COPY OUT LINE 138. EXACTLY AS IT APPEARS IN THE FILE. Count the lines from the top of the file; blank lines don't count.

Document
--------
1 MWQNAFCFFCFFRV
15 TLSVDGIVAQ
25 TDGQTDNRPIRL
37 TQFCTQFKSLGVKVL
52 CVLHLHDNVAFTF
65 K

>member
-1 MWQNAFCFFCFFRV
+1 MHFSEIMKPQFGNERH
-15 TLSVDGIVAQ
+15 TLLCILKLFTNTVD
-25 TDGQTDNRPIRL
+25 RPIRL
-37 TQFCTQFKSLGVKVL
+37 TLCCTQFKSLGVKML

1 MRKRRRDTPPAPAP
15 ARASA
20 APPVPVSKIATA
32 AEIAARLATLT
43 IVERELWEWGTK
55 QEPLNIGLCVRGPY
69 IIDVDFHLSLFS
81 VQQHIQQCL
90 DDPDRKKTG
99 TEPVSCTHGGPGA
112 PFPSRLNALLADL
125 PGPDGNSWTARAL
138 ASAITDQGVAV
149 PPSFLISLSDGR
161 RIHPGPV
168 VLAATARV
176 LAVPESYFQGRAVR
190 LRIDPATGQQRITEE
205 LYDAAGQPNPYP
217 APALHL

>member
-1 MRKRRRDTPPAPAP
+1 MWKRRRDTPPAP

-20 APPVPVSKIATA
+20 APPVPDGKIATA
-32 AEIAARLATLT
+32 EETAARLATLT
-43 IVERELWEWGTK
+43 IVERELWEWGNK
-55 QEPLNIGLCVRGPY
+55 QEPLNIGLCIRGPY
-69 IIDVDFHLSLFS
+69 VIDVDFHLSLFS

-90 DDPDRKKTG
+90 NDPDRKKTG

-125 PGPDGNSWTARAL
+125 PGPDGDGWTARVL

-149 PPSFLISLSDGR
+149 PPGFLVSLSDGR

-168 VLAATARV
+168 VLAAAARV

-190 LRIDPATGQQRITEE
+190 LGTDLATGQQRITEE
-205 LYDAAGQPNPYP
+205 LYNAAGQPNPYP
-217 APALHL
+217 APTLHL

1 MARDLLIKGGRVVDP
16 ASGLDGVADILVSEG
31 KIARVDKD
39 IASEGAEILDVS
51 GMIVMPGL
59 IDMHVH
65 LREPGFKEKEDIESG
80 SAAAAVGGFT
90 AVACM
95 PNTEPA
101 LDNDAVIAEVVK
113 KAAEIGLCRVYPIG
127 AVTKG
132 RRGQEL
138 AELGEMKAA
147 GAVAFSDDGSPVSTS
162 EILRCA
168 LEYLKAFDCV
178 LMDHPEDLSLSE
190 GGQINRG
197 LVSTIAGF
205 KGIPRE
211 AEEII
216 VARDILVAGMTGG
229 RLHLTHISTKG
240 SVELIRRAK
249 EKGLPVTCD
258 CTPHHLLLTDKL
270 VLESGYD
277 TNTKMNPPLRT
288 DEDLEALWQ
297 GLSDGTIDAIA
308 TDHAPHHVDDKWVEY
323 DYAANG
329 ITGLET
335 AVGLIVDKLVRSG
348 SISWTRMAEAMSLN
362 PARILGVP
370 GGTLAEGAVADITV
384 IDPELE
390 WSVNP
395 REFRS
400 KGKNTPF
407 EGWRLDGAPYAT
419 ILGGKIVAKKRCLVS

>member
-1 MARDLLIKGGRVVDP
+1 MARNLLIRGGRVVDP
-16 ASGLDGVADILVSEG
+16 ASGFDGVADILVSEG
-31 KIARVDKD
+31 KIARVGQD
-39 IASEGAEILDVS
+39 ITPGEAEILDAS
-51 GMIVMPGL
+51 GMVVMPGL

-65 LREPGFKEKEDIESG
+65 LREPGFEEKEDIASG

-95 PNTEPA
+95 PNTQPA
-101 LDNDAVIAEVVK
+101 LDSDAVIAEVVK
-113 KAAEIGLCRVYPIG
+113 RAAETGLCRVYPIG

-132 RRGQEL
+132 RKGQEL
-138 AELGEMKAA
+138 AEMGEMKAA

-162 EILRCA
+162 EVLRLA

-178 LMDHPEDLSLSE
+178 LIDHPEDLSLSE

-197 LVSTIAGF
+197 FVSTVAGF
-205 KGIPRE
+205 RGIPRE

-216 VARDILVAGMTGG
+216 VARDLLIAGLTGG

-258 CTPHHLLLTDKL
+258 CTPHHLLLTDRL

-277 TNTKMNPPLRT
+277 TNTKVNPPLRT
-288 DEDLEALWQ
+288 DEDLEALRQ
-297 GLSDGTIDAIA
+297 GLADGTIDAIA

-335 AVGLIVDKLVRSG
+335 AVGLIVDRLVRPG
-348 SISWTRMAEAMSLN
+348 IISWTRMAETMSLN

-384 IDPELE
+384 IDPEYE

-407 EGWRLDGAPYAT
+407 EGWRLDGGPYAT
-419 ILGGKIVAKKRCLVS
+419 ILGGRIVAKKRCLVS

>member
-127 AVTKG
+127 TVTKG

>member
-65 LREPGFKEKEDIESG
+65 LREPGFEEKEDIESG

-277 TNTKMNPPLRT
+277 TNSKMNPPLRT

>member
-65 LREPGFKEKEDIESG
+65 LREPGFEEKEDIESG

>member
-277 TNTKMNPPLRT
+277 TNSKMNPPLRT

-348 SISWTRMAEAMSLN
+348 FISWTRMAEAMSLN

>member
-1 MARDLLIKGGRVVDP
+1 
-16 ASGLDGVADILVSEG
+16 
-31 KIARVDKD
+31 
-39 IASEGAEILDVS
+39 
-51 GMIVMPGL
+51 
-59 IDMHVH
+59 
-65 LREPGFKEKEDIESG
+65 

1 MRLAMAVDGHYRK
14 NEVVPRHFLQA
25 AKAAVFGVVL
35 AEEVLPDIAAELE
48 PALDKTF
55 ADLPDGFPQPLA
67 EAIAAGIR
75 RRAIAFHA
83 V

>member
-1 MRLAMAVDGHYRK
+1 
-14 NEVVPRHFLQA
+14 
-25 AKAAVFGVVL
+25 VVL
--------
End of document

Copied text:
+205 RGIPRE